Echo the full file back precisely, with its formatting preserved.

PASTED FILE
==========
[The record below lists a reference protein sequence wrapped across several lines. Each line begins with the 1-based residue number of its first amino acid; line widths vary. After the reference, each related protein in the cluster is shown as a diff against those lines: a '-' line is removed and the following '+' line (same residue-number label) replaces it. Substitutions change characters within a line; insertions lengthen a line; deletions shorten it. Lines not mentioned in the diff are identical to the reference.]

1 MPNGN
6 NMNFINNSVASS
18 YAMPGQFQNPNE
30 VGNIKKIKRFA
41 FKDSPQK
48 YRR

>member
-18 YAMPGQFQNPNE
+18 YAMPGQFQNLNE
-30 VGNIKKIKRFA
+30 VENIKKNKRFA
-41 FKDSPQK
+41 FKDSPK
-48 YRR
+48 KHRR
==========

[The record below lists a reference protein sequence wrapped across several lines. Each line begins with the 1-based residue number of its first amino acid; line widths vary. After the reference, each related protein in the cluster is shown as a diff against those lines: a '-' line is removed and the following '+' line (same residue-number label) replaces it. Substitutions change characters within a line; insertions lengthen a line; deletions shorten it. Lines not mentioned in the diff are identical to the reference.]

1 MPNGN
6 NMNFINNSVASS
18 YAMPGQFQNPNE
30 VGNIKKIKRFA
41 FKDSPQK
48 YRR

>member
-18 YAMPGQFQNPNE
+18 YAMPGQFQNLNE
-30 VGNIKKIKRFA
+30 VENIKKNKRFA
-41 FKDSPQK
+41 FKDSPK
-48 YRR
+48 KHRR